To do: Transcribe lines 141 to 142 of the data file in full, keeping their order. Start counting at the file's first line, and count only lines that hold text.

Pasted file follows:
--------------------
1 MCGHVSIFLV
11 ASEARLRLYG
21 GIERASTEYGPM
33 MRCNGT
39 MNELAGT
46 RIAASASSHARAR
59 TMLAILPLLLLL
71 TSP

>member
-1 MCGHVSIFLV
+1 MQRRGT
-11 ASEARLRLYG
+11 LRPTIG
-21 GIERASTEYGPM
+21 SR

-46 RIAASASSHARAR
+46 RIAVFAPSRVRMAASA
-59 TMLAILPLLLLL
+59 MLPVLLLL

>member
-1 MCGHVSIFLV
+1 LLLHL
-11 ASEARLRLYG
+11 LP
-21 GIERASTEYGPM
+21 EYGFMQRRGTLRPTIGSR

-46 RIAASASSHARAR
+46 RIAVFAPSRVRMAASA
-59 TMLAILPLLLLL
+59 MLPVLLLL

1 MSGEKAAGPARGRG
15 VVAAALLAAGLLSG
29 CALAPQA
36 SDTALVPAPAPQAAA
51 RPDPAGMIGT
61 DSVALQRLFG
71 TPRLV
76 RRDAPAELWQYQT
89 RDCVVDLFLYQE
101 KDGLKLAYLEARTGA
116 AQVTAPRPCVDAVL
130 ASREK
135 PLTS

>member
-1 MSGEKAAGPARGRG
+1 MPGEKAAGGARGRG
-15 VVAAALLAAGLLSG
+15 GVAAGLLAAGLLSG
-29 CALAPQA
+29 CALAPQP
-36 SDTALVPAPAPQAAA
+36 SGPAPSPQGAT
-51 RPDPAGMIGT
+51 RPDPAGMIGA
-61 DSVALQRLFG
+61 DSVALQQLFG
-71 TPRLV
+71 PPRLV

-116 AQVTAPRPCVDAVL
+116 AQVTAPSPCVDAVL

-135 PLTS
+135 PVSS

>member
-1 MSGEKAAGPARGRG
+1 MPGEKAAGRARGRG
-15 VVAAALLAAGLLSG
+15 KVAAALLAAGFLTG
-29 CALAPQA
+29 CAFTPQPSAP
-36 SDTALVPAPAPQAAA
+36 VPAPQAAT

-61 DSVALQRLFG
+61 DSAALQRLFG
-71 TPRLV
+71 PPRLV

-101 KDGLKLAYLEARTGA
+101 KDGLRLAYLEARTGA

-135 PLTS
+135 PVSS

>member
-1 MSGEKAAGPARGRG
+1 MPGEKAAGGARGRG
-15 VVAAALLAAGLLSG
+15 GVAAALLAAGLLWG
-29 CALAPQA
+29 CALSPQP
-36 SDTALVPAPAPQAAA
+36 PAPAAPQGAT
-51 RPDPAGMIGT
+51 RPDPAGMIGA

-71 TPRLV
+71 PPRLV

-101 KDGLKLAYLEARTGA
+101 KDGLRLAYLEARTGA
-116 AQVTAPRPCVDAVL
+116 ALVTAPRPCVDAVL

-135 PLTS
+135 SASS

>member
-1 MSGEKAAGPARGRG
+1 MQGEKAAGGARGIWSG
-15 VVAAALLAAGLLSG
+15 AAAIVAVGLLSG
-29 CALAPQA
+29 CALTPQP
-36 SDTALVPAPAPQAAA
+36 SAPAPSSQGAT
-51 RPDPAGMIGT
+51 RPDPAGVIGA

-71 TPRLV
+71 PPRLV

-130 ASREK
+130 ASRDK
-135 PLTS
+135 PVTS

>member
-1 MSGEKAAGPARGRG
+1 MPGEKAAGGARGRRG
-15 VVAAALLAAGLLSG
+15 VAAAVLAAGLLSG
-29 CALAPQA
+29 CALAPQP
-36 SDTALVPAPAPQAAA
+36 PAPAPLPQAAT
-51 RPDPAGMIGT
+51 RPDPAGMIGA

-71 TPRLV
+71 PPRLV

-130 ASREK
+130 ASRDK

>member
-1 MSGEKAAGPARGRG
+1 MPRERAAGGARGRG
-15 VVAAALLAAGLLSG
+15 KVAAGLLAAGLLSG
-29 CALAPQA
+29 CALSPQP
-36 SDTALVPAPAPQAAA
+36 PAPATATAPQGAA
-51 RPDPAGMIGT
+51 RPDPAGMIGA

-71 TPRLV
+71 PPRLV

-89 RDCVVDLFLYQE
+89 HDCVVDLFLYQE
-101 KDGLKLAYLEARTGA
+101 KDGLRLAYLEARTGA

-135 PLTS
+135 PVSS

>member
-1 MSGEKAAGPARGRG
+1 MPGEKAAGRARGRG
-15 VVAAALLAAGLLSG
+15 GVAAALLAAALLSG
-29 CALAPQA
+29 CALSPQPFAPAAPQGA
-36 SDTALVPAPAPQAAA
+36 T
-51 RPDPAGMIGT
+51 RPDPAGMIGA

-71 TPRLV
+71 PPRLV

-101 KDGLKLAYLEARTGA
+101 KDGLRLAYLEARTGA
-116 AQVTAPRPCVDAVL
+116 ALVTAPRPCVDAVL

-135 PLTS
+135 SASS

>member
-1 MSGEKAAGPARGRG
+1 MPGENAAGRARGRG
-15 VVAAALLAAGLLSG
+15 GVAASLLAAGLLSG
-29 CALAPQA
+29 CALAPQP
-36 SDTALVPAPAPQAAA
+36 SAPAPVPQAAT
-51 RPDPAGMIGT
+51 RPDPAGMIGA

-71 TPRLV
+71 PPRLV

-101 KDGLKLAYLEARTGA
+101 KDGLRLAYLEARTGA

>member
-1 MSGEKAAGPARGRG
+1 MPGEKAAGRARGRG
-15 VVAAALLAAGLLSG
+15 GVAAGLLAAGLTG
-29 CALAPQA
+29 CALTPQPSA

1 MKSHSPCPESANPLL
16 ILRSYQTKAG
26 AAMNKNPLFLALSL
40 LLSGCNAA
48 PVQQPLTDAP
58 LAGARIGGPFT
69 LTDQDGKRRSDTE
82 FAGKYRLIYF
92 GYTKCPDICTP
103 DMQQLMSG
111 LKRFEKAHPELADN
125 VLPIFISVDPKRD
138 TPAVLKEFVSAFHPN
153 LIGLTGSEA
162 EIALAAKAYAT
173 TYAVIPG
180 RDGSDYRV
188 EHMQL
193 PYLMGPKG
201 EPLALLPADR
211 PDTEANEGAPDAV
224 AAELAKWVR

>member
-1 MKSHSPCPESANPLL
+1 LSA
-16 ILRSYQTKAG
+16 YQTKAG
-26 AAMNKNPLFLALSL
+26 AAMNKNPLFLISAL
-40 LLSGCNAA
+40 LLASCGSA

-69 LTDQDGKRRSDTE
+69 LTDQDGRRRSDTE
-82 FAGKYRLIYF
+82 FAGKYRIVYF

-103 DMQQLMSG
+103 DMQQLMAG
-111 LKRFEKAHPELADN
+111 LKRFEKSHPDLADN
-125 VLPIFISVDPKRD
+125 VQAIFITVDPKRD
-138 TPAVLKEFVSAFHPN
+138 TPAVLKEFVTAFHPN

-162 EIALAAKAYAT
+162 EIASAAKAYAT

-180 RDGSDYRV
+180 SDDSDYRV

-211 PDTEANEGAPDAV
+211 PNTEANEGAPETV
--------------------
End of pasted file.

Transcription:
+51 RPDPAGMIGA

-71 TPRLV